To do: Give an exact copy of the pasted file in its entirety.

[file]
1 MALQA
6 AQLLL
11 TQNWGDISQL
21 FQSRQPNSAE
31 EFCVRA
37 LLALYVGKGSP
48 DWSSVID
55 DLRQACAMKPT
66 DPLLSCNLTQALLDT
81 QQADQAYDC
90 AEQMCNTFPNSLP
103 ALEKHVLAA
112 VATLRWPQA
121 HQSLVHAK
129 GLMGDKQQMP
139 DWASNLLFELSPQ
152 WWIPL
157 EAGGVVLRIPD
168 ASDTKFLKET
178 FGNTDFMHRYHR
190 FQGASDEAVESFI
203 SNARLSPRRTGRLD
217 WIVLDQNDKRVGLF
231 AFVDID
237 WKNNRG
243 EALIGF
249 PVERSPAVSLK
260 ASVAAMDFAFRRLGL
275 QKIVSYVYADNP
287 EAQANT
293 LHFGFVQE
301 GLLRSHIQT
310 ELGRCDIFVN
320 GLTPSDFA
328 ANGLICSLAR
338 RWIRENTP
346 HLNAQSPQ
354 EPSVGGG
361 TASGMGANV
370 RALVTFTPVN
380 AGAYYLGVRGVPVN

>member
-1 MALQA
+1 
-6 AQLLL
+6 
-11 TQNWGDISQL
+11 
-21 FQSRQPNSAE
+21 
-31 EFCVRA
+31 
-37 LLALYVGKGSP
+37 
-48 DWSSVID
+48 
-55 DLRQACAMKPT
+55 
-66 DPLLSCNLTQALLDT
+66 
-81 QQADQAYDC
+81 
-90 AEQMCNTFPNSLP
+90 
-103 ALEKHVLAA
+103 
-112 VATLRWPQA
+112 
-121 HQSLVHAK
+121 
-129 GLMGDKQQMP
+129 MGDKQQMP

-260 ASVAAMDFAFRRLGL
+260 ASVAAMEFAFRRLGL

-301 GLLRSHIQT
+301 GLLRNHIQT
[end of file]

1 MALQA
6 AQLLL
11 TQNWGDISQL
21 FQSRQPNSAE
31 EFCVRA
37 LLALYVGKGSP
48 DWSSVID
55 DLRQACAMKPT
66 DPLLSCNLTQALLDT
81 QQADQAYDC
90 AEQMCNTFPNSLP
103 ALEKHVLAA
112 VATLRWPQA
121 HQSLVHAK
129 GLMGDKQQMP
139 DWASNLLFELSPQ
152 WWIPL
157 EAGGVVLRIPD
168 ASDTKFLKET
178 FGNTDFMHRYHR
190 FQGASDEAVESFI
203 SNARLSPRRTGRLD
217 WIVLDQNDKRVGLF
231 AFVDID
237 WKNNRG
243 EALIGF
249 PVERSPAVSLK
260 ASVAAMDFAFRRLGL
275 QKIVSYVYADNP
287 EAQANT
293 LHFGFVQE
301 GLLRSHIQT
310 ELGRCDIFVN
320 GLTPSDFA
328 ANGLICSLAR
338 RWIRENTP
346 HLNAQSPQ
354 EPSVGGG
361 TASGMGANV
370 RALVTFTPVN
380 AGAYYLGVRGVPVN

>member
-1 MALQA
+1 
-6 AQLLL
+6 
-11 TQNWGDISQL
+11 
-21 FQSRQPNSAE
+21 
-31 EFCVRA
+31 
-37 LLALYVGKGSP
+37 
-48 DWSSVID
+48 
-55 DLRQACAMKPT
+55 
-66 DPLLSCNLTQALLDT
+66 
-81 QQADQAYDC
+81 
-90 AEQMCNTFPNSLP
+90 
-103 ALEKHVLAA
+103 
-112 VATLRWPQA
+112 
-121 HQSLVHAK
+121 
-129 GLMGDKQQMP
+129 MGDKQQMP

-260 ASVAAMDFAFRRLGL
+260 ASVAAMEFAFRRLGL

-301 GLLRSHIQT
+301 GLLRNHIQT